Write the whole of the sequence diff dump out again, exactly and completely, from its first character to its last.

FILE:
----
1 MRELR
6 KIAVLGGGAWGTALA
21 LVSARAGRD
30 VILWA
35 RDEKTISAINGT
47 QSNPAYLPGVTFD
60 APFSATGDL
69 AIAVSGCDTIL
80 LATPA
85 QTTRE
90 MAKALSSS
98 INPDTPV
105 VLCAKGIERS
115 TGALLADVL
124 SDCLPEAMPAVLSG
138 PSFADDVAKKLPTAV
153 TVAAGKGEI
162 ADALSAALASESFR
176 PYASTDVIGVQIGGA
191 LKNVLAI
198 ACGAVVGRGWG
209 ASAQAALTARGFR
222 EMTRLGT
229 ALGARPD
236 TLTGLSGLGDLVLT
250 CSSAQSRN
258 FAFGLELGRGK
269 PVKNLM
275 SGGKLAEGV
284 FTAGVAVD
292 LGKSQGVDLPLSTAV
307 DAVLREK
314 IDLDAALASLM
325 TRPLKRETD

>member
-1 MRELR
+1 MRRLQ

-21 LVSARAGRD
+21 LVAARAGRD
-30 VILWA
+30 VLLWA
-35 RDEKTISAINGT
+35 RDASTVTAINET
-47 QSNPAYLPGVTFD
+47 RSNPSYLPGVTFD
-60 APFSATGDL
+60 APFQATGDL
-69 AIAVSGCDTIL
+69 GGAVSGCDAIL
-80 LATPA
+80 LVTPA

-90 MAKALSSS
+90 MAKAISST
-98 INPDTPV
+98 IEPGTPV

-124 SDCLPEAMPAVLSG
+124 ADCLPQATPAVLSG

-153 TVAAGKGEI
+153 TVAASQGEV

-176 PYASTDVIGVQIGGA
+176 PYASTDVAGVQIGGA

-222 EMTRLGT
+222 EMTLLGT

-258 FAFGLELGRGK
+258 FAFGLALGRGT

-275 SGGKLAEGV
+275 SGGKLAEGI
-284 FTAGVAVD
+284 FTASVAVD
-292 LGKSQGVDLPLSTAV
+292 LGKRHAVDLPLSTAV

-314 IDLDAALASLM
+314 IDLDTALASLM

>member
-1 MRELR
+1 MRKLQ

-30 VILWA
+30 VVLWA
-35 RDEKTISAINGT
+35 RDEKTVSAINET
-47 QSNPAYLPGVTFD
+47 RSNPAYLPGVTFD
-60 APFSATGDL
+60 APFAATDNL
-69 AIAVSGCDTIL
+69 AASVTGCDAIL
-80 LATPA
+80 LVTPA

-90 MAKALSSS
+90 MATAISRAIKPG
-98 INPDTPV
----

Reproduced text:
1 MRELR
6 KIAVLGGGAWGTALA
21 LVSARAGRD
30 VILWA
35 RDEKTISAINGT
47 QSNPAYLPGVTFD
60 APFSATGDL
69 AIAVSGCDTIL
80 LATPA
85 QTTRE
90 MAKALSSS
98 INPDTPV
105 VLCAKGIERS
115 TGALLADVL
124 SDCLPEAMPAVLSG
138 PSFADDVAKKLPTAV
153 TVAAGKGEI
162 ADALSAALASESFR
176 PYASTDVIGVQIGGA
191 LKNVLAI
198 ACGAVVGRGWG
209 ASAQAALTARGFR
222 EMTRLGT
229 ALGARPD
236 TLTGLSGLGDLVLT
250 CSSAQSRN
258 FAFGLELGRGK
269 PVKNLM
275 SGGKLAEGV
284 FTAGVAVD
292 LGKSQGVDLPLSTAV
307 DAVLREK
314 IDLDAALASLM
325 TRPLKRETD

>member
-1 MRELR
+1 MRRLQ

-21 LVSARAGRD
+21 LVAARAGRD
-30 VILWA
+30 VLLWA
-35 RDEKTISAINGT
+35 RDASTVTAINET
-47 QSNPAYLPGVTFD
+47 RSNPSYLPGVTFD
-60 APFSATGDL
+60 APFQATGDL
-69 AIAVSGCDTIL
+69 GGAVSGCDAIL
-80 LATPA
+80 LVTPA

-90 MAKALSSS
+90 MAKAISST
-98 INPDTPV
+98 IEPGTPV

-124 SDCLPEAMPAVLSG
+124 ADCLPQATPAVLSG

-153 TVAAGKGEI
+153 TVAASQGEV

-176 PYASTDVIGVQIGGA
+176 PYASTDVAGVQIGGA

-222 EMTRLGT
+222 EMTLLGT

-258 FAFGLELGRGK
+258 FAFGLALGRGT

-275 SGGKLAEGV
+275 SGGKLAEGI
-284 FTAGVAVD
+284 FTASVAVD
-292 LGKSQGVDLPLSTAV
+292 LGKRHAVDLPLSTAV

-314 IDLDAALASLM
+314 IDLDTALASLM

>member
-1 MRELR
+1 MRKLQ

-30 VILWA
+30 VVLWA
-35 RDEKTISAINGT
+35 RDEKTVSAINET
-47 QSNPAYLPGVTFD
+47 RSNPAYLPGVTFD
-60 APFSATGDL
+60 APFAATDNL
-69 AIAVSGCDTIL
+69 AASVTGCDAIL
-80 LATPA
+80 LVTPA

-90 MAKALSSS
+90 MATAISRAIKPG
-98 INPDTPV